ST. LOUIS — A federal appeals court is currently considering whether to affirm a lower court's decision to certify a class action on behalf of prisoners with hepatitis C.
The American Civil Liberties Union (ACLU) and the MacArthur Justice Center of St. Louis want all inmates suffering from the liver infection to receive treatment, arguing that it is "cruel and unusual punishment" to deny treatment.
Missouri is fighting the suit, arguing that the inmates have such different symptoms that each case should be dealt with separately.
Tony Rothert, legal director for the ACLU in Missouri, said any decision by the 8th Circuit appeals court is not yet a win for the inmates in the underling suit, just that class certification will be approved.
Nevertheless, Rothert told the St. Louis Record: "We are extremely confident in our evidence, that it is not even a close case."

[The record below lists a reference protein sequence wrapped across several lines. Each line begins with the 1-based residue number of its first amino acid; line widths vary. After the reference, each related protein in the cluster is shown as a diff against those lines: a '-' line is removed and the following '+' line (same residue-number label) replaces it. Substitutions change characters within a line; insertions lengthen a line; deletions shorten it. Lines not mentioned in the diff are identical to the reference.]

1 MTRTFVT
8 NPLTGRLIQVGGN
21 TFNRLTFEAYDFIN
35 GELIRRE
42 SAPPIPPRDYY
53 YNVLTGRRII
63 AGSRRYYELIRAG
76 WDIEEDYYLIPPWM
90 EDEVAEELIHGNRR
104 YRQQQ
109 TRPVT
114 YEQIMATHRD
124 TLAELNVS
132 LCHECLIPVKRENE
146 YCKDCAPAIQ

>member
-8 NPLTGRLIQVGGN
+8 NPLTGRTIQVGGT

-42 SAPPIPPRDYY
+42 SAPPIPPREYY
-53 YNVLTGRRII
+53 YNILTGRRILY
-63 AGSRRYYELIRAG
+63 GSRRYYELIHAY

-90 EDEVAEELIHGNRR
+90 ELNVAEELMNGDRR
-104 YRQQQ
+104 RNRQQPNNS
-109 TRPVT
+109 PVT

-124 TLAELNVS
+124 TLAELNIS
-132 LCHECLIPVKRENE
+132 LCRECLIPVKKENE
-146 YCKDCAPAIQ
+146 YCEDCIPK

He noted that there was similar litigation in approximately 10 other states. Colorado settled and agreed to spend more than $40 million on treatment, while a federal court in Indiana found that the Department of Corrections' failure to treat inmates violated constitutional protections against cruel and unusual punishment.
Rothert said that when it came to the treatment of inmates, courts were often "extremely deferential" to states, but that medical advances in the treatment of hepatitis C made this a different situation.
"This is an extreme illness, with serious effects, including death, and there is a cure," Rothert said.
The Missouri Department of Corrections has not said in court that cost is a factor, but the plaintiffs believe it is a motivator.
New drugs developed in recent years makes hepatitis C curable within 12 weeks. But the price for the best known treatments is between $55,000 and $95,000, though the Food and Drug Administration last year approved the use of a significantly lower-priced medication, costing $26,500 for an eight week course of treatment.
U.S. District Judge Nanette Laughrey approved the class action certification, a decision that the state appealed. Oral arguments were heard before the appeals court in September, and the panel could deliver its opinion before the end of the year, according to the plaintiffs.
Missouri Deputy Attorney-General Ryan Bangert argued that because the medical needs of the inmates were so different they should not be included in the same lawsuit, according to a report by St. Louis Public Radio.